This is a rush transcript. Copy may not be in its final form.
AMY GOODMAN: Israel is rejecting a United Nations Security Council call for urgent and extended humanitarian pauses in Gaza as Israel’s bombardment of the besieged enclave continues for a 41st day. The U.N. Security Council passed the resolution by a vote of 12 to 0, with the United States, Britain and Russia abstaining. It’s the first resolution passed by the U.N. Security Council since Israel began its bombardment after the Hamas attack on Israel on October 7th.
This comes as Israel is continuing its military raid on Al-Shifa, the largest hospital in Gaza. Israel has long claimed Hamas placed a major command center underneath the hospital, but Israel has not shared any evidence of this so far. Israel has displayed images of weapons they claim were found inside the hospital, but Hamas has dismissed the photos as propaganda. On Wednesday, the [director]-general of the World Health Organization, Tedros Adhanom Ghebreyesus, condemned the raid on Al-Shifa.
TEDROS ADHANOM GHEBREYESUS: Israel’s military incursion into Al-Shifa Hospital in Gaza City is totally unacceptable. Hospitals are not battlegrounds. We’re extremely worried for the safety of staff and patients. Protecting them is paramount. WHO has lost contact with health workers at Al-Shifa Hospital. But one thing is clear: Under international humanitarian law, health facilities, health workers, ambulances and patients must be safeguarded and protected against all acts of war. Not only that, they must be actively protected during military planning.
AMY GOODMAN: As Israel rejects growing international calls for a ceasefire in Gaza, there are mounting efforts to hold Israel and its backers accountable for committing war crimes in Gaza. Here in the United States, the Center for Constitutional Rights has sued President Biden, accusing him of failing to prevent genocide. Today CCR is seeking an emergency order to block Biden, as well as Secretary of State Antony Blinken and Defense Secretary Lloyd Austin, from providing further military funding, arms and diplomatic support to Israel.
We’re joined now by Katherine Gallagher, senior attorney at the Center for Constitutional Rights, one of the lawyers who brought the case.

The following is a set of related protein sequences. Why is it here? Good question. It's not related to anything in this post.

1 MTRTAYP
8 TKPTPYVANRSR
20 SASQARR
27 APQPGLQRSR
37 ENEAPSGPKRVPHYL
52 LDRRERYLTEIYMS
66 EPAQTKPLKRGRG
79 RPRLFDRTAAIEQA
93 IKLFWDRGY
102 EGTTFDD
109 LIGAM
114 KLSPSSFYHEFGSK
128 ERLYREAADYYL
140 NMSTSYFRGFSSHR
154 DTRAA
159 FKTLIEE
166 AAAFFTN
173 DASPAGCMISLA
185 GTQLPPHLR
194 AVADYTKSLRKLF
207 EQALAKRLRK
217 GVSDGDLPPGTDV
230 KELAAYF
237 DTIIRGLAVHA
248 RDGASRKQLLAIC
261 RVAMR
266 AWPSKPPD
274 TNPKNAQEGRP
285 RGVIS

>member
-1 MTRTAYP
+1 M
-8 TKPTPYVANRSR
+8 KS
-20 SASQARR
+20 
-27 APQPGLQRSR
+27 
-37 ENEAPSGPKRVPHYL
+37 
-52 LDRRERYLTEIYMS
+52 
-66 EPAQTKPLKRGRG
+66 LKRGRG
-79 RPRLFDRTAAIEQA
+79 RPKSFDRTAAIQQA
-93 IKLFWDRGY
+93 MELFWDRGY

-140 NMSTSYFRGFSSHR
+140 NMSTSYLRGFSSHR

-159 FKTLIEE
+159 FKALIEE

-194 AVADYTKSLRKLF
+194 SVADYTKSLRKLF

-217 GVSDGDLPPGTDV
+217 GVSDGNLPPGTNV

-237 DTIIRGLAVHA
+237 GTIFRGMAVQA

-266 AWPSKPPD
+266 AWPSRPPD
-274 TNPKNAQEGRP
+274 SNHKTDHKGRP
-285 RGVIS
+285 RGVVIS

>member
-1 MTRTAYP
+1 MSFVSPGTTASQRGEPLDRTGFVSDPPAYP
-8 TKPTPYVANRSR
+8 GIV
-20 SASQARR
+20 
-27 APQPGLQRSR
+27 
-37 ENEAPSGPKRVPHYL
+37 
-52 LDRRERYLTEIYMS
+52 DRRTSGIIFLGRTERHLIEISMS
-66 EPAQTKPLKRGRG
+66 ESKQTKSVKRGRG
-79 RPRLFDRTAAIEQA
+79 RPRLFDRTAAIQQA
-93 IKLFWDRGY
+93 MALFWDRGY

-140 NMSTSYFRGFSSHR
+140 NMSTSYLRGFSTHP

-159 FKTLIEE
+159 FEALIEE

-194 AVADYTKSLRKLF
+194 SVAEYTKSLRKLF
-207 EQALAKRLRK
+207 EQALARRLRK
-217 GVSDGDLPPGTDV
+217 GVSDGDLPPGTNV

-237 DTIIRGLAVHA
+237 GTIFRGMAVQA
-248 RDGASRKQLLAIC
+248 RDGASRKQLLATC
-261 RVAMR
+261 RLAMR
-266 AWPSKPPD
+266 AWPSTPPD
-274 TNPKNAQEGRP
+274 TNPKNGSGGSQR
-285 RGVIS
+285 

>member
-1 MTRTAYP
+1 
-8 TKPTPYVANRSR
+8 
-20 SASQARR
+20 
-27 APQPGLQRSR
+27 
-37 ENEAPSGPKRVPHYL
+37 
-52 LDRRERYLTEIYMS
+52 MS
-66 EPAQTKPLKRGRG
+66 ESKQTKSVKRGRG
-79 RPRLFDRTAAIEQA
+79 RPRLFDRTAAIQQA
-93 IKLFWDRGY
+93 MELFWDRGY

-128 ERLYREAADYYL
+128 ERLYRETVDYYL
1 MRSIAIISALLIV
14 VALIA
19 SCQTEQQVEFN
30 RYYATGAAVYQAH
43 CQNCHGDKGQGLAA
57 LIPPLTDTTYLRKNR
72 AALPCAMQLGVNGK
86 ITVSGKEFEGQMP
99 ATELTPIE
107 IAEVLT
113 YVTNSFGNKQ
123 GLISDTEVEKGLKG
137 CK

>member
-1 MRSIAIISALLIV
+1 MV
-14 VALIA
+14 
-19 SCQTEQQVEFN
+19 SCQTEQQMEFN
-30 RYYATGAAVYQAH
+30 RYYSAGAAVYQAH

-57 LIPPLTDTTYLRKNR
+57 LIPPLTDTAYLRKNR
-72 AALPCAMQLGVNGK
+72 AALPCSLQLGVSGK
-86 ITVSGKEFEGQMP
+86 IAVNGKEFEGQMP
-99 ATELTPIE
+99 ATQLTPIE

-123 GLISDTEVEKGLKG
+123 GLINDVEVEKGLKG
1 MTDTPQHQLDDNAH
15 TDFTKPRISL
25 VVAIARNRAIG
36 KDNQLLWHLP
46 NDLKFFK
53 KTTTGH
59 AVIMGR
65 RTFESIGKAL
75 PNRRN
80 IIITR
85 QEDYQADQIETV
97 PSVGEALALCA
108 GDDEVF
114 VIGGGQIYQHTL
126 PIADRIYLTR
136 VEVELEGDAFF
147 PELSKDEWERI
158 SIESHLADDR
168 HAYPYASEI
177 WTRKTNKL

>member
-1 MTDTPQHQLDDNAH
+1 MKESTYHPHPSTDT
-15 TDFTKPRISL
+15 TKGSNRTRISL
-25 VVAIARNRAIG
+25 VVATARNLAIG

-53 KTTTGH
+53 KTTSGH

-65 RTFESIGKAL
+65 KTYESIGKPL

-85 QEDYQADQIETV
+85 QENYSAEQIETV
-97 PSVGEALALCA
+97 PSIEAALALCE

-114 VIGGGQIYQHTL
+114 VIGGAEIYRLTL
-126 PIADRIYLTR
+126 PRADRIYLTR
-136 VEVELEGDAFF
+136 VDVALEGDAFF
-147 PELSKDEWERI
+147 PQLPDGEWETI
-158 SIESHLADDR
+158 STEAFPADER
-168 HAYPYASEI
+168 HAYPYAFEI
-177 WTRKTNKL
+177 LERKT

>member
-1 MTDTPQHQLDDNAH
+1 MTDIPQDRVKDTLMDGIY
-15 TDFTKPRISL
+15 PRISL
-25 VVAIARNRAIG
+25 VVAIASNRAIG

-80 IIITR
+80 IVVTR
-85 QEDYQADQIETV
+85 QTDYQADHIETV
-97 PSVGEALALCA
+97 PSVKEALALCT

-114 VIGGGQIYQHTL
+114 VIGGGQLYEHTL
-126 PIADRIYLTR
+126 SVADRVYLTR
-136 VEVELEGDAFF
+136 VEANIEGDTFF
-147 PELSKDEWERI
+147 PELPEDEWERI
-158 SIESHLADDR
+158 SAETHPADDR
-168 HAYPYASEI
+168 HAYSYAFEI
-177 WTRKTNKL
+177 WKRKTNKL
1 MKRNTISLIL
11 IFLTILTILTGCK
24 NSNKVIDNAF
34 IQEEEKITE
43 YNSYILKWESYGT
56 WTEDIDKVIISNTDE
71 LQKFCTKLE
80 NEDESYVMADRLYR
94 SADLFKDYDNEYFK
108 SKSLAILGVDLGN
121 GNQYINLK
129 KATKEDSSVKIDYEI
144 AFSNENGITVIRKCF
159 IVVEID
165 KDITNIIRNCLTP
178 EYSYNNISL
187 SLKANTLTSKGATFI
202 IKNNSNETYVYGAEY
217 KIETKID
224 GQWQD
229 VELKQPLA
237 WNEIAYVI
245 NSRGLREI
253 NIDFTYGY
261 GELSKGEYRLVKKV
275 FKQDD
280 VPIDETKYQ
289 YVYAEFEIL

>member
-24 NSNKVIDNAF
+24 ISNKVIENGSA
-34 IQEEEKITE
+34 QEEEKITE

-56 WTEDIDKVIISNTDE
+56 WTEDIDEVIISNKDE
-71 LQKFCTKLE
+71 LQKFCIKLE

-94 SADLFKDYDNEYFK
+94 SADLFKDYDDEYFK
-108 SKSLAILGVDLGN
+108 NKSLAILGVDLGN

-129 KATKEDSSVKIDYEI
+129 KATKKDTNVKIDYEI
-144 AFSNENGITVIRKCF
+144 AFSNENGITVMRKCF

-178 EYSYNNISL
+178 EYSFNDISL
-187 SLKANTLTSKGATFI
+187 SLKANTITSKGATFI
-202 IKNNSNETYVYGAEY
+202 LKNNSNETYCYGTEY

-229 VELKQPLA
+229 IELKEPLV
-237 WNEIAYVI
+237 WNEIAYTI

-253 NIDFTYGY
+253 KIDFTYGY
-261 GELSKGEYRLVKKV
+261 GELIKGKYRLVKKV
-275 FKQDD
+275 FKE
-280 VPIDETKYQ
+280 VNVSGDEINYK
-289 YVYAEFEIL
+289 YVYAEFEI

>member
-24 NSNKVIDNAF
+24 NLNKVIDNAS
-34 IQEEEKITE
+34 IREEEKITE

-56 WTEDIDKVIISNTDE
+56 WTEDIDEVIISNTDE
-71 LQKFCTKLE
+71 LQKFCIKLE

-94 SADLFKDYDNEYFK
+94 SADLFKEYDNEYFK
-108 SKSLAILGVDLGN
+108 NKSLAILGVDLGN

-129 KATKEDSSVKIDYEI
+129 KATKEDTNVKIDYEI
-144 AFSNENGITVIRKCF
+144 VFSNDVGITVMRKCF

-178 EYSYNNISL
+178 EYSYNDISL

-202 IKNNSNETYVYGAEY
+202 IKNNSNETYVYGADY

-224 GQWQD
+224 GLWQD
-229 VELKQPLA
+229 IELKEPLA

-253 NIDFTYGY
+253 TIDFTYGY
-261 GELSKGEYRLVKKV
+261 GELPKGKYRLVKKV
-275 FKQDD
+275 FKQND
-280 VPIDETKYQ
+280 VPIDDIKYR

Katherine, can you lay out the case for us? What are you demanding of the U.S. government, of President Biden?
KATHERINE GALLAGHER: Good morning, Amy.
This case, filed on Monday, was filed on behalf of two Palestinian human rights organizations — Defense for Children International–Palestine, Al-Haq, which is the oldest Palestinian human rights organization, which for the first time in its history is unable to do its work in Gaza because of the conditions — as well as three Palestinians in Gaza and five Palestinian American families, who have members of their families killed, injured and under direct threat right now in Gaza.
We filed this case against President Biden, Secretary of State Blinken and Secretary of State [sic] Austin with two claims. One is that they have absolutely and completely failed in their duty under international law and U.S. law to take all measures possible to prevent the unfolding genocide against the Palestinian population in Gaza. The United States is a signatory to the Genocide Convention. And in recognition of the severity, that this is the crime of crimes, when it requires the specific intent to destroy a group, a national or ethnic group, in whole or in part, that is such a serious crime that states are obligated to take all measures within their control, all measures possible, from the second, from the minute they learn of the possibility of genocide, to stop that. We have not seen the United States do that, despite its considerable influence over Israel in the form of hundreds of billions of dollars in military aid that it’s sent over the decades and billions in the past year. Instead of using that influence to stop the killing, to stop the imposition of a total siege, denying all basic necessities to 2.2 million people in the enclosed space of Gaza, they have rushed weapons. They have given unconditional political support. Up until yesterday, when we saw a Security Council resolution not yet call for a complete ceasefire, the United States had blocked all measures at the international level. So we are bringing the first claim for its failure to prevent the unfolding genocide.
And the second claim is that it’s actually complicit in genocide. We lay out the case that Israel is actually committing genocide at this moment. And we are able to do so, unfortunately — it’s with no pleasure that we say this — at this early moment because of the very clear statements of intent by Prime Minister Netanyahu, by his minister of defense and other senior Israeli officials about their intentions against the entire population in Gaza. They have been clear that they see this, the people, the children of Gaza, as less than human, describing the population as “monsters” or “human animals,” and then taking away all of the basic necessities — food, fuel, water, electricity. We’ve certainly, as you just played, heard what has happened to the healthcare and medical facilities: bombed and invaded. And so, in the face of all of this, the United States, when it has continued to send weapons, to send military advisers, to rush aid and give moral and political support to Israel’s actions, we say it is aiding and abetting genocide.